Central PA's LGBT News Source
Spring has come to the region and despite the turmoil that suddenly struck Pennsylvania, the nation, and the world, the flowers have begun to bloom at the Rainbow Rose Center. And those blooms …
Spring has come to the region and despite the turmoil that suddenly struck Pennsylvania, the nation, and the world, the flowers have begun to bloom at the Rainbow Rose Center. And those blooms include the center which is York County’s LGBTQIA+ resource center, where formalization of the organization and its programming is well underway.
In February, dedicated center volunteers discussed how to move the center forward. They vote unanimously to seek 501(c)3 nonprofit status to better serve the York LGBTQIA+ community.
In March, the organization held its first official board meeting where those attending elected a standing board, adopted organizational bylaws, and established committees. The newly elected board decided, for the time being, to keep the center as a volunteer-based organization while establishing definite structure through focused committees.
In April, with officers elected and bylaws adopted, the center filed Articles of Incorporation with the Department of State to officially mark creation of the nonprofit organization. This is the first of many steps the organization and its board will undertake.
The COVID-19 pandemic has created opportunities for the board to reach out to the York LGBTQIA+ community in new and creative ways. While unable to hold office hours in person, the center continues to serve the York County LGBTQIA+ community by answering questions online and providing virtual support to those in need. This is where Shannon McElroy, who joins the board as the Marketing and Communications Committee chair, and Shae Habersham, chair of the Community Outreach Committee, will get to shine. McElroy has already begun to get the social media pages under better management and is creating social media policies. Habersham is working with her committee to determine the parameters for organizations, agencies, and businesses that the center would potentially want to partner with to fulfill its mission.
While still in the early stages of achieving nonprofit status, the center, like many small businesses and nonprofit organizations, is feeling the financial pressure during this time. Sara Seymore, who heads the Fundraising Committee, is formulating new ideas to help the center continue meet the needs of their mission. And though school is out during the crisis, Eli Holland-Garcia, who coordinates the efforts of the Academic Support Committee, will continue to reach out to local Gay Straight Alliance programs to see how the center can best support them.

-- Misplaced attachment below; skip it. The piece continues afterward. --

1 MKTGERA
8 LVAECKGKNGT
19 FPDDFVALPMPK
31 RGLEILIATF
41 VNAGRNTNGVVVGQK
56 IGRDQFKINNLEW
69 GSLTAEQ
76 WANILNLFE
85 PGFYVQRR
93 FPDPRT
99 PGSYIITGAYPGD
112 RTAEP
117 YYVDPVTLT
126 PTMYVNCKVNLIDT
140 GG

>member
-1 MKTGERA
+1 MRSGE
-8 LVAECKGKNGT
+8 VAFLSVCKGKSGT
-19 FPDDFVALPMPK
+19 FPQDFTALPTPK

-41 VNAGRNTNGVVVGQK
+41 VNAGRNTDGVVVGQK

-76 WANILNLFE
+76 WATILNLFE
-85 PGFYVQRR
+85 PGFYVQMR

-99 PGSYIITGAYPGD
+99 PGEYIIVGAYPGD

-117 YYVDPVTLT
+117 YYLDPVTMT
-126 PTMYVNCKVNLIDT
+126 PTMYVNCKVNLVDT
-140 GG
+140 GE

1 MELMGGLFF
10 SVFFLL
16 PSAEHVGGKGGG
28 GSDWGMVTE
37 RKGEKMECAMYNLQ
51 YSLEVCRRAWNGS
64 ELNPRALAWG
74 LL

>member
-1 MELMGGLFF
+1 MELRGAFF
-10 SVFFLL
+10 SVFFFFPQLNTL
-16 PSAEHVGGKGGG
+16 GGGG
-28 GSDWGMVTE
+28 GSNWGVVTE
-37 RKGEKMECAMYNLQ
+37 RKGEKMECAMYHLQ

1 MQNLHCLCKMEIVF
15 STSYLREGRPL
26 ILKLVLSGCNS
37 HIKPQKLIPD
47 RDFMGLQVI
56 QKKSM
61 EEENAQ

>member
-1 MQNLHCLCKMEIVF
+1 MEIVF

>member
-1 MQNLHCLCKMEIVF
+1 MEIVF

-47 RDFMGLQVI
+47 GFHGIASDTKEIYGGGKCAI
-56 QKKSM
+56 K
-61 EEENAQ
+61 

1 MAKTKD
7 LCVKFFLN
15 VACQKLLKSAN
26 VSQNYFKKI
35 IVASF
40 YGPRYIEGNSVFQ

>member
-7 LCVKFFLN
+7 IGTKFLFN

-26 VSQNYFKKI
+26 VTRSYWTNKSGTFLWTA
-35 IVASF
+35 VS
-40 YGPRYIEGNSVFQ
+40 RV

The crisis has also put on hold many of the center’s Spring and Summer events. Rather than cancel the annual Equality Fest Jr. and Equality Fest events, the board plans to postpone and possibly combine the events in the fall after the pandemic has passed.
With less than pressing need for volunteers during the pandemic, Anne Gray realizes that “the next few months will be a challenging time to lead the Volunteer Committee.” She looks forward to continuing to recruit, interview, and onboard those looking to get involved, though also recognizes that the onboarding process must be different for the time being. “Where we would normally be excited to meet each new volunteer in person and show them around the center, right now we have to do interviews online and put off the in-person stuff for later,” Gray says. As the Volunteer Committee chair, she is also using the forced downtime to set up training sessions to ensure all participants understand their impact and need for compassion while serving as Resource Specialists at the center’s office hours and in engaging with the community.
Less impacted by the pandemic is Charles D. Kress, who chairs the Awards Committee. Mostly working behind the scenes already, he and the committee will leverage their knowledge of longstanding advocates and champions of the LGBTQIA+ community and make recommendations to the board on who should be recognized for their service. Those honorees will be awarded later this year, likely at one of the postponed events. Currently, the center’s Coming Out Day Celebration is scheduled for Oct. 11, though additional event information will be published online through the organization’s website and social media posts.
With founder and now Reverend Carla Christopher transitioning into the role of Past President and allowing her to focus on her new ministry at Lancaster’s Lutheran Church of the Good Shepherd, she passes on the baton to the new slate of capable leaders. The center’s Executive Committee and the organization’s board is now led by President-elect Tesla Taliaferro, who was nominated by Christopher, and will use his background of coordinating efforts and people to ensure the organization flourishes.
D. Maria McCargo Gable will continue her longtime activism within the York LGBTQIA+ community as she fills the role of Vice-President. Kevin Forry will bring his financial knowledge and experience as a commercial banker as Treasurer. Christina M. Stetler, with a background in nonprofit fundraising, will manage the records as Secretary.
Though in bloom, the organization has not yet fully blossomed.
The center continues to seek out those who wish to get involved personally and those who would like to contribute financially, as well as in other ways. There are still openings on the organization’s board and each committee needs to have people partake in discussions. To get engaged, the organization requests people to contact them through their email at firstname.lastname@example.org, Facebook Messenger, or by visiting their website at http://rainbowrosecenter.org and clicking the relevant resource on the “Meet Our Team” page.